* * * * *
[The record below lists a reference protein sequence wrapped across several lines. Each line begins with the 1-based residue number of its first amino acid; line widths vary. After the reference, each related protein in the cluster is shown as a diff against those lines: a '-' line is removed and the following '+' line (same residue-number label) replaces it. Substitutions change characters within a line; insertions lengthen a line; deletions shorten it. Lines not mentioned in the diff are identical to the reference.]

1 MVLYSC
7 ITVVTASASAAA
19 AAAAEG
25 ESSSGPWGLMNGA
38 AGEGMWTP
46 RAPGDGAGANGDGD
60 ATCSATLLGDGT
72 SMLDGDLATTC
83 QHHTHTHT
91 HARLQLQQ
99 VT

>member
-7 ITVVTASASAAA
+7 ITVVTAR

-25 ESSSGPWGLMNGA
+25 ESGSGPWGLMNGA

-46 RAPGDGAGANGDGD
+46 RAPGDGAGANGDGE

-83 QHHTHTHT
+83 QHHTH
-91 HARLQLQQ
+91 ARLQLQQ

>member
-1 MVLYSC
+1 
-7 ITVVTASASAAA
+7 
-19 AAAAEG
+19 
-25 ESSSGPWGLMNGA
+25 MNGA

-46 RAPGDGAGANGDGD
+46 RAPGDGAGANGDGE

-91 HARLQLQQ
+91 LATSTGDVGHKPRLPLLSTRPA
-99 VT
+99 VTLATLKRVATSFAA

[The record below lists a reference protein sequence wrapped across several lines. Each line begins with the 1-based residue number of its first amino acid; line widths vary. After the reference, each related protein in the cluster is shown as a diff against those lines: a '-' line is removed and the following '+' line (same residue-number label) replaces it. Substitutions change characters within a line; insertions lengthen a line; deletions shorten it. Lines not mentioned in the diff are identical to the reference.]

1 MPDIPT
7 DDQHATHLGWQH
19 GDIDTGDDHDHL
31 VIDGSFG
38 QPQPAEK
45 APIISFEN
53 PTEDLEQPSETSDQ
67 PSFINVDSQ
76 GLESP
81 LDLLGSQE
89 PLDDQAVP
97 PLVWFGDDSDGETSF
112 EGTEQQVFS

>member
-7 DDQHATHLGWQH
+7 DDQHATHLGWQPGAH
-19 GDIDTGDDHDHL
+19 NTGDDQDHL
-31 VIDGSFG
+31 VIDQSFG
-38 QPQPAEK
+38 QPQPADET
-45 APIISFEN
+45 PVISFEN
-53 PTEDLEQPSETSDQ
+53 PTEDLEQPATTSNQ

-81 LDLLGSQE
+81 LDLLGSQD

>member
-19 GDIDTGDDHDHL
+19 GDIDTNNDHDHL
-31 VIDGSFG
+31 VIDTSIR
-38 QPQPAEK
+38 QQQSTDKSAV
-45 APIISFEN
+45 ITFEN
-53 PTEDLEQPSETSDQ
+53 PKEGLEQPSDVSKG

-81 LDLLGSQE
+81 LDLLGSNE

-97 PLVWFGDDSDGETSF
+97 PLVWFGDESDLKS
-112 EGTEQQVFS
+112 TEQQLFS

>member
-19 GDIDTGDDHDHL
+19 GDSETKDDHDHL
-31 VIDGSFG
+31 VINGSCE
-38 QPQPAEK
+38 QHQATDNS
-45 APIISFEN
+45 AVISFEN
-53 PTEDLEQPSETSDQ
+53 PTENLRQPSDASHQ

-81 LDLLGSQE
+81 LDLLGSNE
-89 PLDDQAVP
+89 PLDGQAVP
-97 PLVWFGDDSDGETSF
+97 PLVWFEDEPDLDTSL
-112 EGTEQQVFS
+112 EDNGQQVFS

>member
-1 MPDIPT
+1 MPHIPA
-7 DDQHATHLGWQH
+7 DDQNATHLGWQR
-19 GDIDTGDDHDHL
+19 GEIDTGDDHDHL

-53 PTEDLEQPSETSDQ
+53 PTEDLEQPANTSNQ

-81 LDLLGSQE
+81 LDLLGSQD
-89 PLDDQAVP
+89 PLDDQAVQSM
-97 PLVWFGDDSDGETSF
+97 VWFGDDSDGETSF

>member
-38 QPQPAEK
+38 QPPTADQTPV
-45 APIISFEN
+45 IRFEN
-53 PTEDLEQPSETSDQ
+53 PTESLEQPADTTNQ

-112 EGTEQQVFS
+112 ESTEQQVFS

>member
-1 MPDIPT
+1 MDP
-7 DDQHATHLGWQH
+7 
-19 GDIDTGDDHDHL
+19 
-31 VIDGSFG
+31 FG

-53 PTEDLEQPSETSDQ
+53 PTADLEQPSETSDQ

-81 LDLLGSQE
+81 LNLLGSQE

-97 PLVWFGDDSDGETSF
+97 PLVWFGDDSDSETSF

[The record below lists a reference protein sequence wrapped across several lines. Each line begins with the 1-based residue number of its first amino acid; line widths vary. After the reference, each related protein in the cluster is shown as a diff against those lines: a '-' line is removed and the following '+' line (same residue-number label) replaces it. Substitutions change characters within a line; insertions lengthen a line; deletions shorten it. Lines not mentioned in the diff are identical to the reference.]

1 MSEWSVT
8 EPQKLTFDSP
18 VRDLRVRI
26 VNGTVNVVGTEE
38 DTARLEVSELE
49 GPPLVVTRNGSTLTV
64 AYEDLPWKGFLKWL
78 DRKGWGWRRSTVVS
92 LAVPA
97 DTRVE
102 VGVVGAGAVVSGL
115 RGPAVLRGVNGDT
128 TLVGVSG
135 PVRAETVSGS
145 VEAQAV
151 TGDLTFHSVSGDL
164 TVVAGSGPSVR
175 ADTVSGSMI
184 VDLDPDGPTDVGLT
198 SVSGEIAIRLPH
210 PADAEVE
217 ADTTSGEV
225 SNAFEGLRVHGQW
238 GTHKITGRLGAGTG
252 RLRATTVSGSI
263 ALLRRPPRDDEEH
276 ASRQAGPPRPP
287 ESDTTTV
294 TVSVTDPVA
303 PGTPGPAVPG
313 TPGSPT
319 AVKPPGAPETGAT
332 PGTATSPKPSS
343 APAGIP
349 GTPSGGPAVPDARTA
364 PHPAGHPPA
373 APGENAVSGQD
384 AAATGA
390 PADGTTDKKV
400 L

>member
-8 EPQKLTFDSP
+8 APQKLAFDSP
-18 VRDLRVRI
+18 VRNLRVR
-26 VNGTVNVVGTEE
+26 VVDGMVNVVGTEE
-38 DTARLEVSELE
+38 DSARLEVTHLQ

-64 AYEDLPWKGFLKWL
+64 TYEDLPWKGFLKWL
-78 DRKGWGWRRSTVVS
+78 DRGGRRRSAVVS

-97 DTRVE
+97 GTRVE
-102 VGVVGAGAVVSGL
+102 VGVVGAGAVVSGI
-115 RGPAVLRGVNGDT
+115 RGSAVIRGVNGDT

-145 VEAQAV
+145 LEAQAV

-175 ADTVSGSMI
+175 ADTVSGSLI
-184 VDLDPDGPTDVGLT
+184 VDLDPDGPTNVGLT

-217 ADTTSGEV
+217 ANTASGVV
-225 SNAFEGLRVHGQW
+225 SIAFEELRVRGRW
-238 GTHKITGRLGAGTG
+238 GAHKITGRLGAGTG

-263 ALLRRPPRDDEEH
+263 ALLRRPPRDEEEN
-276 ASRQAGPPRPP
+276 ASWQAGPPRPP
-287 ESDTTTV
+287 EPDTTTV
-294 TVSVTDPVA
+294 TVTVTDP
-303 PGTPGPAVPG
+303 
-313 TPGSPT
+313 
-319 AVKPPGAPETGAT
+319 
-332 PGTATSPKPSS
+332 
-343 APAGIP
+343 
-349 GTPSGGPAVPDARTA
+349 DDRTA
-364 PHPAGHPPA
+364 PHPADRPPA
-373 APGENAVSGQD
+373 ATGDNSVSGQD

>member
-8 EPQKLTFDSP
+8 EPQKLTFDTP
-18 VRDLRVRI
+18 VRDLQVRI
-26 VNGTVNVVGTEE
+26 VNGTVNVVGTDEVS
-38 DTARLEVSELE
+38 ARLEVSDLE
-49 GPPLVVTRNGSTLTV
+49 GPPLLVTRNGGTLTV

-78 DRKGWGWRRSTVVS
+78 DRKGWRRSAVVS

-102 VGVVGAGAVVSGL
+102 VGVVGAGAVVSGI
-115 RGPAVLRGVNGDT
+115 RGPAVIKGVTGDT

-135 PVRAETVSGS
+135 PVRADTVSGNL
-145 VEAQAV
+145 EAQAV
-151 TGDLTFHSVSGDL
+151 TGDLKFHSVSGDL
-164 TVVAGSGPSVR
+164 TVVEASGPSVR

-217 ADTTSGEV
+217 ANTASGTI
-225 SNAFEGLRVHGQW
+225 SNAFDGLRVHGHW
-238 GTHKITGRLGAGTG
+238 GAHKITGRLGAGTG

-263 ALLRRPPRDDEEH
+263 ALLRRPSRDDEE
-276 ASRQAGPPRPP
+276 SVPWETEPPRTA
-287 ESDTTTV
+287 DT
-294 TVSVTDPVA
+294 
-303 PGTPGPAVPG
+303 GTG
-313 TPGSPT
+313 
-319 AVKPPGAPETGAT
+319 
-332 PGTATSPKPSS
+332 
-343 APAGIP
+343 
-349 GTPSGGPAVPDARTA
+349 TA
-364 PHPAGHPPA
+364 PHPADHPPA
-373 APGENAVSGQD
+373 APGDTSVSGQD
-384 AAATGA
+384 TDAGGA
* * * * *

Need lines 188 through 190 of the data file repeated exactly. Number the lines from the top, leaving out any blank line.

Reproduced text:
+18 VRNLRVR
-26 VNGTVNVVGTEE
+26 VVDGMVNVVGTEE